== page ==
Melbourne’s heartbeat returned on Saturday night as Play On Victoria saw the Sidney Myer Music Bowl come alive with the sound of music.
There to greet it were thousands of eager, live-music-starved Melbournian’s, who responded to incendiary performances from a stacked lineup headed up by King Gizzard and The Lizzard Wizard, with the enthusiasm of kids opening presents on Christmas morning.
From the moment that you cleared the various check-in points and entered the grounds, you could feel the excitement exuding from the pores of every attendee, all of whom wore a smile as wide as the eyes could see as they sank their first tinnie. From inner-city hipsters to ageing rock vets, skater punks and families with picnics, the diversity of the crowd was a joy to see, visible proof that music is the social connector of humanity.
Grace Cummings had the honour of playing the first set, with a timeless voice and knack for songcraft making fans out of thousands. Backed by a seven-piece backing band, that voice is an absolute force to be reckoned with. After witnessing Cummings play, it would be hard not to be excited about the impending arrival of her debut album, Storm Queen. I’ll definitely be checking it out when it is released.
Vika and Linda followed Cummings onto the stage and casually went about doing what they do, putting on a world-class, soulful performance that had the still growing audience entranced. As a rainbow appeared in the sky, Vika Bull shed tears of joy, as the reality of playing a live gig to an actual audience again kicked in as they played through a set of originals and covers that showcased the unmatched beauty and power of their vocal tandem. Introduced as ‘Fitzroyalty’ before they went on, not even the intermittent rain could stop the crowd from paying reverence, standing ovation and all.
Celebrating the release of his feverishly anticipated debut album Gela, Baker Boy took to the stage with unbridled enthusiasm, launching into an energetic performance of ‘Meditjin’ that had everyone up off of their feet. Backed by a live band anchored by superstar drummer Benny Clarke, and flanked by two backing dancers, the ‘Fresh Prince Of Arnhem Land’ had the audience in raptures. Displaying his frantic but smooth flow, impressive dance skills and yidaki mastery, the proud Yolngu man oozed charisma and positivity as he tore through the likes of ‘Mr La Di Da Di’, ‘Cool As Hell’ and ‘Butterflies’. Referring to the crowd as ‘you mob’ Baker Boy’s set was an all-inclusive dancy party that also doubled as a glimpse of the future of hip-hop in this country. Closing with ‘Marryuna’, Baker Boy received a thunderous send-off. You get the sense that festival headline spots are this man’s destiny.
If anyone in Aussie music can follow the energy of Baker Boy, it is Amyl and The Sniffers and the punks wasted no time capturing the crowd’s attention with their unrelenting pub punk sound. Fronted by the most electric frontperson in Aussie music right now, Amy Taylor, the mulleted maestros bring a sense of danger to proceedings that had the bowl feeling like The Tote front bar in seconds as they ripped through the likes of ‘Guided By Angels’, ‘Freaks To The Front’, ‘Security’, ‘Got You’, ‘I’m Not A Loser’ and a fun cover of Patrick Hernandez hit ‘Born To Be Alive’ in a frenetic sixteen song set. With Taylor doing what Taylor doest best, stomping across the stage and getting amongst it in the front row, without missing a single shark shrieked note, the concept of social distancing temporarily escapes many as they engage in some good old pogo action. On record it can be hard to pinpoint what it is that has catapulted Amyl and The Sniffers from Collingwood dive bars to the main stage of major festivals but live they are undeniably unfuckwithable and absolutely worthy of the hype. Closing out with a pointed run-through of the anti-violence against woman anthem ‘Knifey’ the band leave an amped-up crowd with something to think about.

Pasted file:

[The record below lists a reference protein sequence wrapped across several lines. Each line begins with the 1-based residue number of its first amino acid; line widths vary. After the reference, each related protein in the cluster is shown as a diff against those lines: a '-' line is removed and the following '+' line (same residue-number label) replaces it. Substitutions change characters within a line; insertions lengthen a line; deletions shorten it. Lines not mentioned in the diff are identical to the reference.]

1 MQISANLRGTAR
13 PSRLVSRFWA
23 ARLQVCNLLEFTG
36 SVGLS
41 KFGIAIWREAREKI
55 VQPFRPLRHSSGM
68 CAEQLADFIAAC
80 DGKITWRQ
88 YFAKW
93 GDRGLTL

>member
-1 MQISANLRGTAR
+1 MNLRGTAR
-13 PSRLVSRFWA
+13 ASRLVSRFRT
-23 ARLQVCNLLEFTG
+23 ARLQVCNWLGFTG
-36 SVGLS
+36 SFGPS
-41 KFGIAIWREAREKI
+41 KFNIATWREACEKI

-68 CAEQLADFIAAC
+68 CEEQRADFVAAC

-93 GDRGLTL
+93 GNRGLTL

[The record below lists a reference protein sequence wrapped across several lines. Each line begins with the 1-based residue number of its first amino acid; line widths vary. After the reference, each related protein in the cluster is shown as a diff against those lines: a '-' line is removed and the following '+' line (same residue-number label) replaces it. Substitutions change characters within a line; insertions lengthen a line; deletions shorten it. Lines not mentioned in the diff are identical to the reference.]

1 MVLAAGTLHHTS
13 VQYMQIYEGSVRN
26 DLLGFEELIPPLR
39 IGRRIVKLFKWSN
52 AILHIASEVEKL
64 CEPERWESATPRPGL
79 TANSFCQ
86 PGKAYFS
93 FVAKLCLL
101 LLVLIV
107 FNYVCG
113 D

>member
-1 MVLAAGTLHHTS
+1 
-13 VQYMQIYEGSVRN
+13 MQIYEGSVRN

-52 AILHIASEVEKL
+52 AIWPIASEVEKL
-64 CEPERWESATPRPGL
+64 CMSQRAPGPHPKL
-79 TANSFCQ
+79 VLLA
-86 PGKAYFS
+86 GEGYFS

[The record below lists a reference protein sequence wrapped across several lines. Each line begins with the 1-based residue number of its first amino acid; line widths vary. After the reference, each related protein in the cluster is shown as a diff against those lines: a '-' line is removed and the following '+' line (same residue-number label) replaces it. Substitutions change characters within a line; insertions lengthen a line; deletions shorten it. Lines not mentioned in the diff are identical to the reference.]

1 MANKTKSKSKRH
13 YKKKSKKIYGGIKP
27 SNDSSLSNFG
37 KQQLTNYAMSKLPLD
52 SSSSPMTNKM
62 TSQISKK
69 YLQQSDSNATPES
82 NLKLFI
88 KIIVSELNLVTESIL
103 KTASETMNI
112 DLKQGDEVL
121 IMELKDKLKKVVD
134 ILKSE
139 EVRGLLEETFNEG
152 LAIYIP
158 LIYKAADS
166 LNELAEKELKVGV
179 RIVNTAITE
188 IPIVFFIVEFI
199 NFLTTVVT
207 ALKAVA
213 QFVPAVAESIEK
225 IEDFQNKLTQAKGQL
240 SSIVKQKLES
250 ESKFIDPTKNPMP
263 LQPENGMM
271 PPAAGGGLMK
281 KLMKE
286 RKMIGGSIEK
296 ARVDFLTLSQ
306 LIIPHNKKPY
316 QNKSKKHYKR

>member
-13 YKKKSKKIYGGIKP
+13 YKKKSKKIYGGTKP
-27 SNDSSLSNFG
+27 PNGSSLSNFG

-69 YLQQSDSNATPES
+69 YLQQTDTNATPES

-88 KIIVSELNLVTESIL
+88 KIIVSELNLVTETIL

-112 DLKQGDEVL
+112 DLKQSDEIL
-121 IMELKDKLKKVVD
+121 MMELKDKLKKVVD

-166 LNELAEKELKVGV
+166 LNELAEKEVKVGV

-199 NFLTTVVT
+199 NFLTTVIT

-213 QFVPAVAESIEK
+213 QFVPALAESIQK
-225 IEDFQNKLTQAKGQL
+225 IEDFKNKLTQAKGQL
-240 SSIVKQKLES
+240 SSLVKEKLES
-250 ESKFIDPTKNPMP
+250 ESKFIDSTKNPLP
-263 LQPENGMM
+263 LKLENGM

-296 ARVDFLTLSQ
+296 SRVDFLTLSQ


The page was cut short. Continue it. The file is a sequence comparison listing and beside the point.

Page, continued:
Given a hero’s welcome, headliners King Gizzard and The Lizard Wizard put on a completely different yet no less captivating performance than Amyl and The Sniffers, displaying their impressive musicality and wild genre-hopping abilities across a set that draws on material from across the 18 albums they’ve released in the last 11 years. Opening with the dizzying three punch combo of ‘I’m In Your Mind’, I’m Not In Your Mind’ and ‘Cellophane’ the prog/psych rockers immersive soundscapes and trippy visuals are hypnotic. ‘Shangai’ gets its live debut as the band goes from rocking out one minute to blissing out the next and it is clear King Gizz have the crowd in the palm of their hands as they transition seamlessly between musical modes. ‘Gamma Knife’, ‘People-Vultures’ and ‘Muddy Water’ are masterful displays of their instrumental dexterity, while ‘Work This Time’ is received with the warmth you’d expect for a song with over 28 million streams on Spotify.
Despite the deep back catalogue the band still finds room for a new song, a blisteringly heavy, drop b tuned metal groove that suggests that their metal side is about to make a turn to the nu side of the genre, if this new track is anything to gauge it by, they’ll master that too, just as they mastered traditional metal with ‘Self-Immolate’ which serves as the penultimate song this evening. Closing out Play On Victoria with a suitably epic, extended jam rendition of ‘The Bitter Boogie’, King Gizzard and The Lizard Gizzard exit the stage and let us all out into the night, utterly amazed by what we just saw.
The undeniable success of this COVIDsafe 4000 cap event has to be seen as a positive sign for the future of live music in Melbourne. Hope is on the horizon for one of the most important cultural institutions this or any other country has to offer. Live music is back, now long may you, play on, Victoria.